With the specifics over with I quizzed him on the requirement to bring my boat to Mayaquez, he laughed, “who told you that?” San Juan CBP I responded.... “Next time someone from CBP tells you to do something that is plain stupid tell him you are not going to do it. There is no place for you to put your boat in Mayaquez and no way for us to inspect it”.... I am sure I'll take his advice next time an officer tells me to do something stupid.
Boqueron, as I said was ok, but nothing really to do, we ate dinner at a nice Mexican Restaurant and bought bread and a few things from a local grocery. By the next morning we were ready to leave. Exit Stage Left and Wandering Star had already left and the rest of the boats had decided to hang out for another day or two. While this loose alliance had pretty much stayed together over the last month we could see that the group was beginning to break up as the fear of the unknown as well as the need for the comfort of the pack diminished with the DR and the Mona behind us. Individual goals and objectives, including ours, were now taking priority over the desire for safety in numbers on passages.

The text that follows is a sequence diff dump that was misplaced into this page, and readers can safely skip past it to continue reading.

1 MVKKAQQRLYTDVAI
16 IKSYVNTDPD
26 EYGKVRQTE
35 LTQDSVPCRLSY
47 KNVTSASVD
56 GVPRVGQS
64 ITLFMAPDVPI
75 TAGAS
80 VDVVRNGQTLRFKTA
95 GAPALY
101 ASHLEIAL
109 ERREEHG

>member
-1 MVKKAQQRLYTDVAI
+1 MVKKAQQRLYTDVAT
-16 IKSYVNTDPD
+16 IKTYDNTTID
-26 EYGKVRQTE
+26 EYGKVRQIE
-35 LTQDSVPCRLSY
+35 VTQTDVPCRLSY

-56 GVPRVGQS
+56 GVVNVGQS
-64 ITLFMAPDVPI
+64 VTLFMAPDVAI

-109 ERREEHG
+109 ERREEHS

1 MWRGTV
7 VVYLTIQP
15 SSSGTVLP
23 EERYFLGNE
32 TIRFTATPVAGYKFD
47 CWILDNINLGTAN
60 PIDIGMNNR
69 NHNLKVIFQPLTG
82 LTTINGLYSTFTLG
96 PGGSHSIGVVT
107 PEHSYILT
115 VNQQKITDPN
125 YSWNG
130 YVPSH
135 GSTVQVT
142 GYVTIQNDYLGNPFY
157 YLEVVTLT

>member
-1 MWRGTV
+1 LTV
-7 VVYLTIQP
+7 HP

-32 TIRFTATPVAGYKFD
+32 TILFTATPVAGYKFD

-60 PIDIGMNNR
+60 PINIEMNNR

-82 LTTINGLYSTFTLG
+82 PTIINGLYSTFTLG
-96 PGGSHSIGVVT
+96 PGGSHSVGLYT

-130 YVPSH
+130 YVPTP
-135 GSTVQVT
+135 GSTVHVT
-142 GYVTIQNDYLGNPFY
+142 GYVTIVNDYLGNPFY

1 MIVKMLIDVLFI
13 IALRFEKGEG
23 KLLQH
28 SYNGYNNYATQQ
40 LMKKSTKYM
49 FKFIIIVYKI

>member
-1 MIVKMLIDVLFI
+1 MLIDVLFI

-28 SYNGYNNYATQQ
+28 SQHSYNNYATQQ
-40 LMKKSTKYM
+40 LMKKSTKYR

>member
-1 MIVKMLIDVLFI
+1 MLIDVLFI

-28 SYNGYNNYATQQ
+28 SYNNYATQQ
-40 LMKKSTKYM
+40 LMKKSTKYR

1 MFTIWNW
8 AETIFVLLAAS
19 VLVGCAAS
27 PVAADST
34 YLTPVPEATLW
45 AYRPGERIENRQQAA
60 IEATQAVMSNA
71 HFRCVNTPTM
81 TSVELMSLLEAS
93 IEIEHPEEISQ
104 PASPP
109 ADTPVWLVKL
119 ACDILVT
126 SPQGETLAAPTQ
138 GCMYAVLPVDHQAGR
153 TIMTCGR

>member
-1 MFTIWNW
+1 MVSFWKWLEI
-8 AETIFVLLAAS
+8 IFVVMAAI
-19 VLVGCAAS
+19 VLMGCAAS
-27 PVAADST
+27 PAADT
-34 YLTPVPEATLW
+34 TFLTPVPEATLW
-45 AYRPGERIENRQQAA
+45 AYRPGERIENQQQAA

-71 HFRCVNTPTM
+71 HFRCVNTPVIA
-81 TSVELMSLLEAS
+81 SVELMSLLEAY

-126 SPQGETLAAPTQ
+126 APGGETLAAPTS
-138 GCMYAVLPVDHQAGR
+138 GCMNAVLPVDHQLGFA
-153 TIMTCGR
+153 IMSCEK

The sail from Bogueron to Paguera was nice, we rounded the cape at the SW corner (Cabo Rojo) and began moving east in a nice breeze. We sailed right along the reefs, too close in one case as the Navionics and Garmin charts were not in sync and we hit a shallow spot. That got us back into the coastal mode pretty quick! Later inspection showed no damage but the “bump” was a good wake up call.
Paguera was a nice little town, a lot cleaner and better set up as a coastal destination. The water was warm, the bottom had grasses and coral heads and we could snorkel and shower off the back of the boat again. It was the weekend. The area was full of speed boats blaring latin music, hanging out on the sand and mangrove islands, not too unlike a huge white trash bash for those that remember the Memorial Day festivities at Dog Island!
We stayed pretty much on our own with dinner on the boat. Probably the nicest benefit was the ability to take a shower on the back of the boat, jumping into the clean clear waters to rinse off before the final freshwater rinse with no one looking into our cockpit from 50’ or less away. We had not had this luxury since leaving Conception Island in the Bahamas over a month ago!